Policies of Other Nations to Increase Labor Force Participation
GAO-03-307: Published: Feb 13, 2003. Publicly Released: Feb 27, 2003.
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In recent years, the challenges of aging populations have become a topic of increasing concern to the developed nations. These challenges range from the fiscal imbalance in national pension systems caused by fewer workers having to provide benefits for greater numbers of retirees, to potential economic strains due to shortages of skilled workers. Part of the solution to these challenges could be greater older worker labor force participation. GAO identified three nations--Japan, Sweden, and the United Kingdom--that had displayed high levels of older worker labor force participation in the past and were now implementing policy reforms that continued to emphasize the importance of older workers. The experiences of these nations suggest that the nature of the reforms, the public availability and transparency of information on the reforms, and the strength of the national economy play key roles in extending older worker labor force participation.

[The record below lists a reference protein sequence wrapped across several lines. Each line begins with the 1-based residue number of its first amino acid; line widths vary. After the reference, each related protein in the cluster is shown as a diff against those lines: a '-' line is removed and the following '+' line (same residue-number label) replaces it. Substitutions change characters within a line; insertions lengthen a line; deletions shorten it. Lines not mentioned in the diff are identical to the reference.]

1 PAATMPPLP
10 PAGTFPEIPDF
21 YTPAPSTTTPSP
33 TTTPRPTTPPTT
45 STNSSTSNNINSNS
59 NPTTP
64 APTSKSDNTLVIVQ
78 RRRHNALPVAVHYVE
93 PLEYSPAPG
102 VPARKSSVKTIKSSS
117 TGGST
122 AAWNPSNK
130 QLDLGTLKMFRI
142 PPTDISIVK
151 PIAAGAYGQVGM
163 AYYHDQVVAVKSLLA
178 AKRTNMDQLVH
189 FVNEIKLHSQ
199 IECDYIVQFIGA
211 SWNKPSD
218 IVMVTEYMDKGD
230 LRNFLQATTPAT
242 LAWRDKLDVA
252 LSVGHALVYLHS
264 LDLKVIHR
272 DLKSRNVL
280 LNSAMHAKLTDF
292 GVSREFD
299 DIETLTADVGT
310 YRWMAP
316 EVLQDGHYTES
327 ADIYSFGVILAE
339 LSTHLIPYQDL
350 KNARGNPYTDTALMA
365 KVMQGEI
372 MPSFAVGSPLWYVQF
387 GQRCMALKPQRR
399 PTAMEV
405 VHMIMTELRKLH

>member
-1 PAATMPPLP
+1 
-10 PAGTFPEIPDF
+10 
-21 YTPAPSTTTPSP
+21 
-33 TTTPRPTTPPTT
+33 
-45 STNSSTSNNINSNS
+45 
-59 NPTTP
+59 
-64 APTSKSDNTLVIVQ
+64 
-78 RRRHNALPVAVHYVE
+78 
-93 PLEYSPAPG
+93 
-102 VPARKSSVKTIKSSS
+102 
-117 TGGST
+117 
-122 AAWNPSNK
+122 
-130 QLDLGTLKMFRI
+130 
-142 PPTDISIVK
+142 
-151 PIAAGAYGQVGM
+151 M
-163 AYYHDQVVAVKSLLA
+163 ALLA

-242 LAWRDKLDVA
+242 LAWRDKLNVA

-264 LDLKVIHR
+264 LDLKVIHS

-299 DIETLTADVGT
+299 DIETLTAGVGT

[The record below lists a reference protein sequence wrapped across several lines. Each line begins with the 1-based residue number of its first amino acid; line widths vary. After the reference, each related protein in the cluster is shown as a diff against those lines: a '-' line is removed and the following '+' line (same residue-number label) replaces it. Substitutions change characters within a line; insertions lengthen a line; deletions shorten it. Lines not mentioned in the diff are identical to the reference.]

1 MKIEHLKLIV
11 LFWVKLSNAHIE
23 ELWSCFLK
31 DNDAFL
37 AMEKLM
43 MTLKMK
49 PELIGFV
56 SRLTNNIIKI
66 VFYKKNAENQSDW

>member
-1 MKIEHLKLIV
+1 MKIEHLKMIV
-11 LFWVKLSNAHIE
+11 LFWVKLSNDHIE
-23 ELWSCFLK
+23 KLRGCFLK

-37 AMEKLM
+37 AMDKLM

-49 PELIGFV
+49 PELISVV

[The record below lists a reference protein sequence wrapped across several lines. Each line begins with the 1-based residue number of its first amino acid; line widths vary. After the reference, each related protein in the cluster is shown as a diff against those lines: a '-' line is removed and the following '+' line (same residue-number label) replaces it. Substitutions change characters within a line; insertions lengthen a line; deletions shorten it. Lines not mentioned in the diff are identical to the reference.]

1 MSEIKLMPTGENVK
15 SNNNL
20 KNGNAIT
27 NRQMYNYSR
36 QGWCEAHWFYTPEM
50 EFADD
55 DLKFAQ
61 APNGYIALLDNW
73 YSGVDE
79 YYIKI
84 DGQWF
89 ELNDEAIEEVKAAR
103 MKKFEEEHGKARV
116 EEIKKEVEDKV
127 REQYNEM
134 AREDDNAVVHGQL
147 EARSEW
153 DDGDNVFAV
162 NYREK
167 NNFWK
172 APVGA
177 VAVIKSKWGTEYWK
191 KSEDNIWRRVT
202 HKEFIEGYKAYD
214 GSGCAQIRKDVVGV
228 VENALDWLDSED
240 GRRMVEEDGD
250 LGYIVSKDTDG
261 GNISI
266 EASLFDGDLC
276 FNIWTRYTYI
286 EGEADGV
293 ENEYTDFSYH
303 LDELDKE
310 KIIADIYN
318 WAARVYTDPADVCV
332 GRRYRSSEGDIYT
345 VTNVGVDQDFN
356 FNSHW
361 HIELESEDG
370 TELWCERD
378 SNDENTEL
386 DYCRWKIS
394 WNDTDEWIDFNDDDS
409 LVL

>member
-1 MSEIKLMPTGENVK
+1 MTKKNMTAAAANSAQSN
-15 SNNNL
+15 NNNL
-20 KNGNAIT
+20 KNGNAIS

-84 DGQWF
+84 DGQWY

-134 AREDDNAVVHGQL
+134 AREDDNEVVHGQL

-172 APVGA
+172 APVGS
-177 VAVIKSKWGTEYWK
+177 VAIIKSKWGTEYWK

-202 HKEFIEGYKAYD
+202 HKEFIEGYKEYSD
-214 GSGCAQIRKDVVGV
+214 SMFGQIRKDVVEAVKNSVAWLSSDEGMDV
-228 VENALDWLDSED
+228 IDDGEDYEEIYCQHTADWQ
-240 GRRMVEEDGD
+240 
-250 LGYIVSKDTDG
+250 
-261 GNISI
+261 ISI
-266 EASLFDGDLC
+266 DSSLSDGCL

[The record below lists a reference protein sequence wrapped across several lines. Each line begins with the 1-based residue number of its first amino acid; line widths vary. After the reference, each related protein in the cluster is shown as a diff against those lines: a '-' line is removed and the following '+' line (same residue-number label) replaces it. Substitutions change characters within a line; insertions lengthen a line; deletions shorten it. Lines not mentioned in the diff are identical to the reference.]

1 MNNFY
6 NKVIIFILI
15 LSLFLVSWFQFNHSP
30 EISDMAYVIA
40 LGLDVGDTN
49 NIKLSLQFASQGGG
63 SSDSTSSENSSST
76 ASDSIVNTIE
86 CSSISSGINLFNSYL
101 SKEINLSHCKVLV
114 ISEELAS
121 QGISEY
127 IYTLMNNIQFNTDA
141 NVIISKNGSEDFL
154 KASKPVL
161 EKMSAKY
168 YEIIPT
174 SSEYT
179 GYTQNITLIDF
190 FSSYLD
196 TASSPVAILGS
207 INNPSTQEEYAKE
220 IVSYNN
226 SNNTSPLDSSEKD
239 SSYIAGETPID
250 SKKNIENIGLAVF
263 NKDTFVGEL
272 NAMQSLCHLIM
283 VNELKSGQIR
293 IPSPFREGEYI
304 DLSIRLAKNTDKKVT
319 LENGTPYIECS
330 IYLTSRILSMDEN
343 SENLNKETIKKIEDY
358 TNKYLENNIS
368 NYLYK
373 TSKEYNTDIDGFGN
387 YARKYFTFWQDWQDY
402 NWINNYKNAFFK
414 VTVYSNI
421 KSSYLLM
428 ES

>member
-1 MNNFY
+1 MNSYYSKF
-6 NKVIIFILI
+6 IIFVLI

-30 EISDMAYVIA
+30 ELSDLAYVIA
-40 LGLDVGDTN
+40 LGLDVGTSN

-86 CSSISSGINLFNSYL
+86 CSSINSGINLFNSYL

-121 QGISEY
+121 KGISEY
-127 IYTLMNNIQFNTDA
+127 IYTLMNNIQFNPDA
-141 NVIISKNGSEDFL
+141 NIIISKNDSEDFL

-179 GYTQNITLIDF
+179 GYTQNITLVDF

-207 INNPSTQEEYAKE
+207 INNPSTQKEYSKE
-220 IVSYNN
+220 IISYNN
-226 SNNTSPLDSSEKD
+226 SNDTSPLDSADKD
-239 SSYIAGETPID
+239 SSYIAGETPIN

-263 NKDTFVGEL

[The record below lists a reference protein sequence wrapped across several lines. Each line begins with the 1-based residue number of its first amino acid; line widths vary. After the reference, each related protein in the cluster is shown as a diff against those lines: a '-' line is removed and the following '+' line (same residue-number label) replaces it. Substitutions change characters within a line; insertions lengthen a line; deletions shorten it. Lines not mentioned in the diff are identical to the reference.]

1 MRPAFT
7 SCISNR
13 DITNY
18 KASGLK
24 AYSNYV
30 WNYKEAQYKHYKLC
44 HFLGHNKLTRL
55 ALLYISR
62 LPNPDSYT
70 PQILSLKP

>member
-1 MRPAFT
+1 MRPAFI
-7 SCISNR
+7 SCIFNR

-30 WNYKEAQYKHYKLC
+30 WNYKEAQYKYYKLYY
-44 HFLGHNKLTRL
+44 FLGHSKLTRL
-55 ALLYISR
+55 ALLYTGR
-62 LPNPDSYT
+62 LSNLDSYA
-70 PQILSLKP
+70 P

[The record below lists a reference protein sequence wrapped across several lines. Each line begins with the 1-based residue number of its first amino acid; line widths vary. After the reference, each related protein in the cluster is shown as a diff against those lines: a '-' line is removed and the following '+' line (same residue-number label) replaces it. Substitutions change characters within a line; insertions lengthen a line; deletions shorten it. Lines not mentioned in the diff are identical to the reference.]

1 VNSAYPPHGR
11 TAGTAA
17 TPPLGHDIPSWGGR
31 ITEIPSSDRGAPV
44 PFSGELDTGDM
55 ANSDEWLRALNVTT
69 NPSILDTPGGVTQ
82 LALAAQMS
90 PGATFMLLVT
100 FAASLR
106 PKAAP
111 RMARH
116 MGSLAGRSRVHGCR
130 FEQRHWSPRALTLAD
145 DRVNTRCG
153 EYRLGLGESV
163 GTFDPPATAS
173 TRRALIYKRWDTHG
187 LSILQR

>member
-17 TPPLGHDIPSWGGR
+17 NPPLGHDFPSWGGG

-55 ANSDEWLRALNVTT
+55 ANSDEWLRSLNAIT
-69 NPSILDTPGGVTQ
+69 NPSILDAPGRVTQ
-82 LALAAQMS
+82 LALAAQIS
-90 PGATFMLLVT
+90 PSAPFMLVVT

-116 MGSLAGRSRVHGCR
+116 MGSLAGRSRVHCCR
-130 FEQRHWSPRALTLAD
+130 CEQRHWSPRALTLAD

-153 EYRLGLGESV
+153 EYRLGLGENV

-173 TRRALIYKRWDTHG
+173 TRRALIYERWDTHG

The retirement policy reforms in Japan, Sweden, and the United Kingdom are expected to lead to higher labor force participation of older workers. Japan is facing the most severe aging trend of the nations GAO studied, as its median population age is projected to be 28 percent higher than the United States in the coming decades. In response, Japan has enacted substantial benefit cuts to its national pension system by raising the eligibility age and reducing benefit levels to maintain fund solvency. Due to these changes, some Japanese workers will have to work to later ages. Sweden undertook the most significant reform by changing the structure of its national pension system from a traditional pay-as-you-go defined benefit plan, like the U.S. Social Security program, to a system where participants' benefits are more in line with their contributions. These reforms are expected to extend workers' careers by rewarding longer labor force participation with higher benefits. The system also incorporates flexibility by automatically adjusting benefits to changes in the economy and life expectancy to preserve financial stability. The United Kingdom will phase-in an increase in the women's national pension eligibility age so that it will be equal to the higher male age of 65. It also revised its benefit formula to raise the annual incremental increase for those who defer drawing their pension benefits. These changes either reward continued employment or discourage earlier retirement, and thus may promote continued labor force participation. However, although incentives to work to later ages have been created through reforms to their national and employer provided pension systems, officials from each nation stressed that these policy changes must be accompanied by labor market reforms and economic growth to provide job opportunities to older workers if they are to be effective.